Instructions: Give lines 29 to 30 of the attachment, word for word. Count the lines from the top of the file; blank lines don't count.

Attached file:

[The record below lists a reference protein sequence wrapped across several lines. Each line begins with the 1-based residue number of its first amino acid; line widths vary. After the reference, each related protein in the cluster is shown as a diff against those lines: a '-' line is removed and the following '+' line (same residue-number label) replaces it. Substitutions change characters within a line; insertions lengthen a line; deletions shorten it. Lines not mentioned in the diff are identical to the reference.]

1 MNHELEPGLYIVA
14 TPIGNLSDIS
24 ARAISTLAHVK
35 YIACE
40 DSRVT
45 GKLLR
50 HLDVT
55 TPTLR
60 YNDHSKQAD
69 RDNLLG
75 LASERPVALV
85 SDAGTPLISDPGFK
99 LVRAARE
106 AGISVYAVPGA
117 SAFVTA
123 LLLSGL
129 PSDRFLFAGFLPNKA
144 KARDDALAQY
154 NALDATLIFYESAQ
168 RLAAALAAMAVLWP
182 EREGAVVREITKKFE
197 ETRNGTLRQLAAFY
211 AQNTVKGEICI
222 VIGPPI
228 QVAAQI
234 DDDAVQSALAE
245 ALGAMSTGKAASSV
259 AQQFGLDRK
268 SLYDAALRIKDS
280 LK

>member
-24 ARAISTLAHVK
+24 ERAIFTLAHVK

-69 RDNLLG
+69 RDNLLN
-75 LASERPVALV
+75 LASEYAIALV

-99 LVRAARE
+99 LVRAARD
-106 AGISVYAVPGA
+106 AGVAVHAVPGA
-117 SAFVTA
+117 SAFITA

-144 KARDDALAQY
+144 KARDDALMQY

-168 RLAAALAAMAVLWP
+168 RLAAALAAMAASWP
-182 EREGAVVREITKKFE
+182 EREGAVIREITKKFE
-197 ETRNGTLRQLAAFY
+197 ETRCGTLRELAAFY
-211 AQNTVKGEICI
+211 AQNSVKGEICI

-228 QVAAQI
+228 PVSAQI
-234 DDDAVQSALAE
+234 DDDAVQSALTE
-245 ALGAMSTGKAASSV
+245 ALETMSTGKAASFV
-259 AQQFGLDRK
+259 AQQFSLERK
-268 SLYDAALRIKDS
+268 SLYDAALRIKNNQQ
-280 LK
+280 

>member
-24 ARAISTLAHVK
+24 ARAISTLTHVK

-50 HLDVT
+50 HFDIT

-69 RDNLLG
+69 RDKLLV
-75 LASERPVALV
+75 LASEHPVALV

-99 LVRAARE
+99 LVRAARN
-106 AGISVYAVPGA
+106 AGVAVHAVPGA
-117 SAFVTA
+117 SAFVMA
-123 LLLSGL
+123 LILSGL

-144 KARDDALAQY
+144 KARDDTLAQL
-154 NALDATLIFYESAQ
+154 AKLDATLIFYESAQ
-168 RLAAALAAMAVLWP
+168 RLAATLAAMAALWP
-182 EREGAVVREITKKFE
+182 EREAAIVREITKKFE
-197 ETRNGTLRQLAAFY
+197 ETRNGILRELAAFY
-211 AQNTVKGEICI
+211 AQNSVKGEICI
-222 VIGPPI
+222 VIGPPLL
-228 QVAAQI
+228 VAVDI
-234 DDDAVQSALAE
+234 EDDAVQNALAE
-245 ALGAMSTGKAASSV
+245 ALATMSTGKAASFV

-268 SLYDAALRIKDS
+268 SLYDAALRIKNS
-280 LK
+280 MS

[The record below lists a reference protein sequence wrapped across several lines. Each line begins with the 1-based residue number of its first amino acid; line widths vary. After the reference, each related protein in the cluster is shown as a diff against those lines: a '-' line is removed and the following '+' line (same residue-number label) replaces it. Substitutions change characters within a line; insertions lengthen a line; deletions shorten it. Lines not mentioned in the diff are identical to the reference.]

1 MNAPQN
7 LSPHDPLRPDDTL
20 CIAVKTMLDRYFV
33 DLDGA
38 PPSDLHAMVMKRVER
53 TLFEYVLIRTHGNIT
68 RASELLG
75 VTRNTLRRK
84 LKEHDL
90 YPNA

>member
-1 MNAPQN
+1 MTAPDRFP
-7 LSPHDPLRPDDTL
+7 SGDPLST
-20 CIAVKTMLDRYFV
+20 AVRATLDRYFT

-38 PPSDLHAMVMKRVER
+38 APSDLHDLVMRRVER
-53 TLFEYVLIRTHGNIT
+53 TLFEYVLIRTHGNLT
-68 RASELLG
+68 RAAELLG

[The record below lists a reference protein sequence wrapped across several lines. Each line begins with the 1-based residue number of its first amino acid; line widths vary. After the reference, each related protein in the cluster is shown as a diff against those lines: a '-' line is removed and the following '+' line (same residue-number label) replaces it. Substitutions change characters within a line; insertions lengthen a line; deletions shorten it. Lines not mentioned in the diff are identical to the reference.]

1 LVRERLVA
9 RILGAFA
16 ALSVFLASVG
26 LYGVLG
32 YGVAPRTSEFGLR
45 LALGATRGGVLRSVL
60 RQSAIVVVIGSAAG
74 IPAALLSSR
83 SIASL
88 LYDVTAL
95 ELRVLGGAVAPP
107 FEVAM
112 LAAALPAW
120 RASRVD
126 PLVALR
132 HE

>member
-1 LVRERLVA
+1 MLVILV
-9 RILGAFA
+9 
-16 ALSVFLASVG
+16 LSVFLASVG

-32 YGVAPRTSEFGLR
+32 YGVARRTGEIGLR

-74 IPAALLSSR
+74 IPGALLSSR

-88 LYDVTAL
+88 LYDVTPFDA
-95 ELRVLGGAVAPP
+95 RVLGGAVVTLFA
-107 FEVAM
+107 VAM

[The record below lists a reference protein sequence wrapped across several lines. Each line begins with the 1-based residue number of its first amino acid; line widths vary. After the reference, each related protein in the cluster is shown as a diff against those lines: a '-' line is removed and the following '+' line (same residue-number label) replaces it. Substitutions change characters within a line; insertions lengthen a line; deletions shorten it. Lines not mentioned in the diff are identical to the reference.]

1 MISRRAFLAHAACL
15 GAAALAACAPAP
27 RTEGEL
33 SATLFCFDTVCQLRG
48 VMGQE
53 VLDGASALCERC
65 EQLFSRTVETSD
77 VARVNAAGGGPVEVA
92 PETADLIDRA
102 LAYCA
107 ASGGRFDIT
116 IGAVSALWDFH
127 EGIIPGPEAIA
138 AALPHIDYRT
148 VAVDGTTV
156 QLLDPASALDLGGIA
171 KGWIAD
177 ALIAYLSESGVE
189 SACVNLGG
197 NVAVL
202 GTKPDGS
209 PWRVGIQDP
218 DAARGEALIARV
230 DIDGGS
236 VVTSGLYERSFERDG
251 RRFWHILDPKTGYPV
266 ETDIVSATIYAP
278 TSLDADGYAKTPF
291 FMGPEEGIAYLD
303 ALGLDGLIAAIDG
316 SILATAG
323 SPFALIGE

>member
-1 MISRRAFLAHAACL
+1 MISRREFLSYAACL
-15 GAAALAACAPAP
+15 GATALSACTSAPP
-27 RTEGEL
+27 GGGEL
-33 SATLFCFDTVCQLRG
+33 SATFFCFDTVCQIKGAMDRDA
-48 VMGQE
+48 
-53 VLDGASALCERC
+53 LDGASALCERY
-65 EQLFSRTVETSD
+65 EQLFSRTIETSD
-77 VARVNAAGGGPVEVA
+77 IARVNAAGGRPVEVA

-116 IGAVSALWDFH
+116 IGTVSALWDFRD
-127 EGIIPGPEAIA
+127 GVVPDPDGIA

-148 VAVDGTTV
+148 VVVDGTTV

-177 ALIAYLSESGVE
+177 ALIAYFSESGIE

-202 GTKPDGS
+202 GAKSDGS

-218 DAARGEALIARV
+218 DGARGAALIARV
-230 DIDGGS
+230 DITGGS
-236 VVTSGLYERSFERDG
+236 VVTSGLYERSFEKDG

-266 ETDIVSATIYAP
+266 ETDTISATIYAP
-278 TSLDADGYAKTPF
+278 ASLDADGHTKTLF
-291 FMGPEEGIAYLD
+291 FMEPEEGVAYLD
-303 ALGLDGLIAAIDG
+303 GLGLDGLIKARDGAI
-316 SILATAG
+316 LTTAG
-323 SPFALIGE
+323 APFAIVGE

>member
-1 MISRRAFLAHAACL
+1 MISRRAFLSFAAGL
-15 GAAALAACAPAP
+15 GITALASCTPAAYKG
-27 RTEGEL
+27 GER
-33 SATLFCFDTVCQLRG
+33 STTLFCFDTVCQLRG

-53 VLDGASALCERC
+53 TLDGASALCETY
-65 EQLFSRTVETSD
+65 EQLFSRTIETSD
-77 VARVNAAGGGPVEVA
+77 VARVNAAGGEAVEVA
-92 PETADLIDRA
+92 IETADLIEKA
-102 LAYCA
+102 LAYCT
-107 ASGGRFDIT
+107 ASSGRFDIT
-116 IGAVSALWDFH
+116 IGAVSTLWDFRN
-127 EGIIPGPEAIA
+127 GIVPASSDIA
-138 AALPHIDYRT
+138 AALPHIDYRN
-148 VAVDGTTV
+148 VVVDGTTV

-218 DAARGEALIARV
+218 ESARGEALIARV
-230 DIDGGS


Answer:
259 AQQFGLDRK
268 SLYDAALRIKDS